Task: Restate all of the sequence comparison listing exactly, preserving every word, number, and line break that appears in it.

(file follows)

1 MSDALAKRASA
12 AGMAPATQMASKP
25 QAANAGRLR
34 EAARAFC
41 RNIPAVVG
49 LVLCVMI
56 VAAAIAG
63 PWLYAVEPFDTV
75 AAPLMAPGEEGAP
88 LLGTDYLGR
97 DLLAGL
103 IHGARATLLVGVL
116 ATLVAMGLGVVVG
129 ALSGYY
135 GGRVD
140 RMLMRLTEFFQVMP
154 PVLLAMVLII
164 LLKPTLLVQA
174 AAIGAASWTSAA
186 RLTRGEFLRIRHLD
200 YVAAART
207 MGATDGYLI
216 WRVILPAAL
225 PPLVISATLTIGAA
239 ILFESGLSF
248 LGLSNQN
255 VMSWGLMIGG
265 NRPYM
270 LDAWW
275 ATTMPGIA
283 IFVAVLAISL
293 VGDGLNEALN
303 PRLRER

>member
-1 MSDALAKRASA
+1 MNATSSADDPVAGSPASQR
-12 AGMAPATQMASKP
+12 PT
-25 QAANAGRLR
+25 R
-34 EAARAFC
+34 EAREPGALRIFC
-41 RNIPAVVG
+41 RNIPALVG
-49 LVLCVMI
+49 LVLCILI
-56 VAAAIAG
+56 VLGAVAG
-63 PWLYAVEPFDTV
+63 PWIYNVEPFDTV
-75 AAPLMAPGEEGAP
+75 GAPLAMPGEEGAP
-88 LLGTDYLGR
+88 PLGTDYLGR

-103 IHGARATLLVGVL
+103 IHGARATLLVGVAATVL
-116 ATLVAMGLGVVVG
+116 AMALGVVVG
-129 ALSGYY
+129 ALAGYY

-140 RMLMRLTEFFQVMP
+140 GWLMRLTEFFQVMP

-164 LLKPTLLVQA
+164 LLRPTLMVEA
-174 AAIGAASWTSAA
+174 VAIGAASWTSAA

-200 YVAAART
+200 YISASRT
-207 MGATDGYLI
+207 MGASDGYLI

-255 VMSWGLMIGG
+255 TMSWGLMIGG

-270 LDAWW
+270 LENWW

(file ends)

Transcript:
1 MSDALAKRASA
12 AGMAPATQMASKP
25 QAANAGRLR
34 EAARAFC
41 RNIPAVVG
49 LVLCVMI
56 VAAAIAG
63 PWLYAVEPFDTV
75 AAPLMAPGEEGAP
88 LLGTDYLGR
97 DLLAGL
103 IHGARATLLVGVL
116 ATLVAMGLGVVVG
129 ALSGYY
135 GGRVD
140 RMLMRLTEFFQVMP
154 PVLLAMVLII
164 LLKPTLLVQA
174 AAIGAASWTSAA
186 RLTRGEFLRIRHLD
200 YVAAART
207 MGATDGYLI
216 WRVILPAAL
225 PPLVISATLTIGAA
239 ILFESGLSF
248 LGLSNQN
255 VMSWGLMIGG
265 NRPYM
270 LDAWW
275 ATTMPGIA
283 IFVAVLAISL
293 VGDGLNEALN
303 PRLRER

>member
-1 MSDALAKRASA
+1 MNATSSADDPVAGSPASQR
-12 AGMAPATQMASKP
+12 PT
-25 QAANAGRLR
+25 R
-34 EAARAFC
+34 EAREPGALRIFC
-41 RNIPAVVG
+41 RNIPALVG
-49 LVLCVMI
+49 LVLCILI
-56 VAAAIAG
+56 VLGAVAG
-63 PWLYAVEPFDTV
+63 PWIYNVEPFDTV
-75 AAPLMAPGEEGAP
+75 GAPLAMPGEEGAP
-88 LLGTDYLGR
+88 PLGTDYLGR

-103 IHGARATLLVGVL
+103 IHGARATLLVGVAATVL
-116 ATLVAMGLGVVVG
+116 AMALGVVVG
-129 ALSGYY
+129 ALAGYY

-140 RMLMRLTEFFQVMP
+140 GWLMRLTEFFQVMP

-164 LLKPTLLVQA
+164 LLRPTLMVEA
-174 AAIGAASWTSAA
+174 VAIGAASWTSAA

-200 YVAAART
+200 YISASRT
-207 MGATDGYLI
+207 MGASDGYLI

-255 VMSWGLMIGG
+255 TMSWGLMIGG

-270 LDAWW
+270 LENWW